"In Christian teaching, Machen wrote, a great gulf lay between God and man, and it was widened by human sinfulness. In contrast, the modern age had exhibited a 'supreme confidence in human goodness,' giving liberal ministers the impossible task of 'calling the righteous to repentance.' But Christianity, Machen said, began with the law of God and a conviction of sin." (pg. 70)

"Using religion as a means for solving social ills, Machen asserted, was altogether different from Christ's 'stupendous words' which demanded utter loyalty from his followers, even to the point of hating father and mother." (pg. 76)

"...following the example of the early church Machen recommended that modern church membership be restricted to those believers with an adequate understanding of their denomination's doctrinal standards. Although theological knowledge did not make one a Christian, it redressed the modern tendency to divorce faith from knowledge." (pg. 92)

"By stressing the intellectual aspects even in the subjective dynamics of religious experience Machen, in effect, made theologians out of all believers. Only in the act of regeneration, he explained, once the 'blinding' effects of sin had been removed, could the truth of Christianity be understood properly." (pg. 94)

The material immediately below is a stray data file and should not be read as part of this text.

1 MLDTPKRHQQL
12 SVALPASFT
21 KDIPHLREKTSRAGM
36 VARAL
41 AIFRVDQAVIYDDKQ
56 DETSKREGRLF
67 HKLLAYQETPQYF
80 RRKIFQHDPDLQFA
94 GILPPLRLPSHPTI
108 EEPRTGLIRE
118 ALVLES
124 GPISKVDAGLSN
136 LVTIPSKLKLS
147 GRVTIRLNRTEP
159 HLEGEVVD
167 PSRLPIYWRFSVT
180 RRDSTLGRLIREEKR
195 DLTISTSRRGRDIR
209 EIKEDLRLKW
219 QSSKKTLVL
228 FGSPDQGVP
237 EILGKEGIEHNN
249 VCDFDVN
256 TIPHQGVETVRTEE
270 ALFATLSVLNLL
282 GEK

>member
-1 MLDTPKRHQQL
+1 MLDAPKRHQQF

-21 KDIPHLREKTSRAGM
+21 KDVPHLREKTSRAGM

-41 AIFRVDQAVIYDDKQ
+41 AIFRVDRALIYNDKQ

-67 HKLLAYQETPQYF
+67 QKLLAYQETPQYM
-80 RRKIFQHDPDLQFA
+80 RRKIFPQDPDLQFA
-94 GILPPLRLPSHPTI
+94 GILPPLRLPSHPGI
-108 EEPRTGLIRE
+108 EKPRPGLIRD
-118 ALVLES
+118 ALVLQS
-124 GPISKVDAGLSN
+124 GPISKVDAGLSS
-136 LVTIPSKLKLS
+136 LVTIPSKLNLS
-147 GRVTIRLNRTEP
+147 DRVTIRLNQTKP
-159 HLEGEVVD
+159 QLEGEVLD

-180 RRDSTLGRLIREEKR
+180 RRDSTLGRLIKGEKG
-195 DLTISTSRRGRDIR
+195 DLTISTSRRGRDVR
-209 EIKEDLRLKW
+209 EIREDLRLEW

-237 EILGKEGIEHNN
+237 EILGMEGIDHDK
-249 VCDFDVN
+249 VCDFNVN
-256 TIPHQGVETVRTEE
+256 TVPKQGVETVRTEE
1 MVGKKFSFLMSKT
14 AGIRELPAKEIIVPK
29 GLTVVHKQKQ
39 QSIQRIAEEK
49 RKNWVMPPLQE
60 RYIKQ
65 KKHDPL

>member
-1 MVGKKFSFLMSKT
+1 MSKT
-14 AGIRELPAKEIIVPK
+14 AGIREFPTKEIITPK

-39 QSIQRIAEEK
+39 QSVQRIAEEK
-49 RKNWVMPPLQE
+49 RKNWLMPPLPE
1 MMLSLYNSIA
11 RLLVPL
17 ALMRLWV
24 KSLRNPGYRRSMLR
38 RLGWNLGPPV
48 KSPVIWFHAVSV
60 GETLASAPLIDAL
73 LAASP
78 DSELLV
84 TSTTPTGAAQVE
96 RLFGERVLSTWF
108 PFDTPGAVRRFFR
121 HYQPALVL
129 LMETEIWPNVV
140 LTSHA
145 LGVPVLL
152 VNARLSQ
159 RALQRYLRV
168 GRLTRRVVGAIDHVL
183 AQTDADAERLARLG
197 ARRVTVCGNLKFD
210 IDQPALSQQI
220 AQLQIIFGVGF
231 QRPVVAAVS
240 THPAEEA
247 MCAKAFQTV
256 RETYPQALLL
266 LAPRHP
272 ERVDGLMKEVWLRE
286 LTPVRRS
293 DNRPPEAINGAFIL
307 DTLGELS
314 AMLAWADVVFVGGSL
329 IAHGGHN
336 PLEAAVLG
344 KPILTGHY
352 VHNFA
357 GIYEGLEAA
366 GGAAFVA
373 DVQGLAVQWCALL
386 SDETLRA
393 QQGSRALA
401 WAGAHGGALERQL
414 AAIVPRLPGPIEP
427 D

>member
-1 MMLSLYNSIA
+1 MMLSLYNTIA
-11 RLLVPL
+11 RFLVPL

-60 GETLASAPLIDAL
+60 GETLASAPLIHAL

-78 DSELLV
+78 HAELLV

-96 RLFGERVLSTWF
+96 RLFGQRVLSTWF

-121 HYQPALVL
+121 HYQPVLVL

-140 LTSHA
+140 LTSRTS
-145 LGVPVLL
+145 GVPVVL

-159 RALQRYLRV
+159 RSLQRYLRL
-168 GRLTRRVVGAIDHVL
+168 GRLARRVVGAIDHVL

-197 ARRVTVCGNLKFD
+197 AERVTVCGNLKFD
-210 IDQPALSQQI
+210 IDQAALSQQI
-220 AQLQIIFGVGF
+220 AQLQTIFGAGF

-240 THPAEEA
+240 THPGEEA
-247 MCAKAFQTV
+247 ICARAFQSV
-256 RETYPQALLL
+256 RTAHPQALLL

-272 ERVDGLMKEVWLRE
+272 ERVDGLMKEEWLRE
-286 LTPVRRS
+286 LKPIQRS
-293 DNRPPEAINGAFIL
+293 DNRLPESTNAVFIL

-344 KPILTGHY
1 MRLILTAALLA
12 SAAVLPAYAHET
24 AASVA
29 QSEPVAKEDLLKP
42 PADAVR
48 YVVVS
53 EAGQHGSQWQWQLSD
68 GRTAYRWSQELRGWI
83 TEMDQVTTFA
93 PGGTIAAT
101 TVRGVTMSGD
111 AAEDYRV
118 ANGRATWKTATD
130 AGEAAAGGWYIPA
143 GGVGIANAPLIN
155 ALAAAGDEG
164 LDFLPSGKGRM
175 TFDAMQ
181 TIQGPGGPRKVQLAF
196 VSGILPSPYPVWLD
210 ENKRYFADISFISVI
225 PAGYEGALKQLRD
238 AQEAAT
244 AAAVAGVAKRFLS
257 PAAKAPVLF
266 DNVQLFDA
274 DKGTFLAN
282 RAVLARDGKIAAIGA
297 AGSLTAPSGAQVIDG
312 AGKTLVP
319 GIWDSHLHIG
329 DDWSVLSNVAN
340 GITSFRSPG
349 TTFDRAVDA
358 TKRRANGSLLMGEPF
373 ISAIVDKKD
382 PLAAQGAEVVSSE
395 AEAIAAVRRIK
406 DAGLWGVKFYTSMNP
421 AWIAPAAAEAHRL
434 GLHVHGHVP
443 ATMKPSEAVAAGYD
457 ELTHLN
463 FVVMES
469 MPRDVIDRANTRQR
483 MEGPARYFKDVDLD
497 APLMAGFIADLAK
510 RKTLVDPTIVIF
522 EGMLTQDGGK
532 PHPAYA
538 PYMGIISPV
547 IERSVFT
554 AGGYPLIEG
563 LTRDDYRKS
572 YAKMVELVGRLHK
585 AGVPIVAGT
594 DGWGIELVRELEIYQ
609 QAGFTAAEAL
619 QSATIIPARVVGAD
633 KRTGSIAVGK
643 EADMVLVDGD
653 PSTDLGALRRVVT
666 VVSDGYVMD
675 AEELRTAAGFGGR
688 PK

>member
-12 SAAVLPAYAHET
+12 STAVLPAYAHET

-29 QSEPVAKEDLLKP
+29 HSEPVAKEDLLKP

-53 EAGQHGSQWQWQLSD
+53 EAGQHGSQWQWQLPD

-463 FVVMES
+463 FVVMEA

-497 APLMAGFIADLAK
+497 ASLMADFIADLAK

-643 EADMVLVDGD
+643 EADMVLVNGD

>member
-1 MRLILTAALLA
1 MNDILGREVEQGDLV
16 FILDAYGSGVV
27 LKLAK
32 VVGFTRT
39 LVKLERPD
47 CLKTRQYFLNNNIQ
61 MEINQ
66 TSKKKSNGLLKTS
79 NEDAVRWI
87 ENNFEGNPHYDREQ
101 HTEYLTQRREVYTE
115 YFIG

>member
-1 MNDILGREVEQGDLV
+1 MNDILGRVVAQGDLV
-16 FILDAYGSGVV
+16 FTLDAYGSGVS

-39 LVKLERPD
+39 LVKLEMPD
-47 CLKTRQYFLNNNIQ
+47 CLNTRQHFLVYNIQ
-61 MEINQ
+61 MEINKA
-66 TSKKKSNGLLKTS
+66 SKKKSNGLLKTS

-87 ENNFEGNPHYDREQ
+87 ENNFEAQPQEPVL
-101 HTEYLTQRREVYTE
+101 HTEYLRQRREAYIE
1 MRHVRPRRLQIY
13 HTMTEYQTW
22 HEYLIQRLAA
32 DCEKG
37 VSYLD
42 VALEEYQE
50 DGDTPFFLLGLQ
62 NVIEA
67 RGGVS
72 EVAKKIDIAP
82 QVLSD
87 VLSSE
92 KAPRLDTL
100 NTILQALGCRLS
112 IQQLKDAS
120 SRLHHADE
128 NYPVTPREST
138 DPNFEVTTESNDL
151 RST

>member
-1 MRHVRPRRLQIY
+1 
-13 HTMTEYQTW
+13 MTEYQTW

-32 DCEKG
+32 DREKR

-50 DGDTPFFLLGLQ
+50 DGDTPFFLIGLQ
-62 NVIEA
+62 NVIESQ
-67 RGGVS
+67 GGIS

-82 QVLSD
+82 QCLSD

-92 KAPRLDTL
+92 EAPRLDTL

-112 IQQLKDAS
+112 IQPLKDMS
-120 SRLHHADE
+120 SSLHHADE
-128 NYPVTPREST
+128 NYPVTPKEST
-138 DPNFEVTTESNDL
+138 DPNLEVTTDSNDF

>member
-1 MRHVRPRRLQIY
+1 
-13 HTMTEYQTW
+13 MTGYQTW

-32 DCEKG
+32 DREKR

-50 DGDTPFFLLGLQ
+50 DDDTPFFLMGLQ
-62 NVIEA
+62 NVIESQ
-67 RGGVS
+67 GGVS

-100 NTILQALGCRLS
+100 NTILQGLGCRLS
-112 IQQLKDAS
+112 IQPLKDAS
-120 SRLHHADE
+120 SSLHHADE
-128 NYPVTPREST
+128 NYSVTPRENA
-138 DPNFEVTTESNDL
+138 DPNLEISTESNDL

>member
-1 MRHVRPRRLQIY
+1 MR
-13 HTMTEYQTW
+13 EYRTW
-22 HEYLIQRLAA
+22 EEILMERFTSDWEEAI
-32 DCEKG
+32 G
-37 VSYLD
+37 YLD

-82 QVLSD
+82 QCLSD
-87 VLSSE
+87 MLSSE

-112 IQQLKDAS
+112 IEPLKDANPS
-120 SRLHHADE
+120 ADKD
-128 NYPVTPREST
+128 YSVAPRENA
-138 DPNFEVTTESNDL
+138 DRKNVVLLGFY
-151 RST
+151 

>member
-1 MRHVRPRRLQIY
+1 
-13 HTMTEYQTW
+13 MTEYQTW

"He believed that historic Christianity was fundamentally narrow, exclusive, and partisan and, therefore, could not provide the basis for public life in a free society. To do so, he argued, was to mistake ethics for salvation. Using Christian morals to promote public duties gave the faulty impression that people could do good without grace. 'When any hope is held out to lost humanity from the so-called ethical portions of the Bible apart from its great redemptive core, then the Bible is represented as saying the direct opposite of what it really says.'" (pg. 138)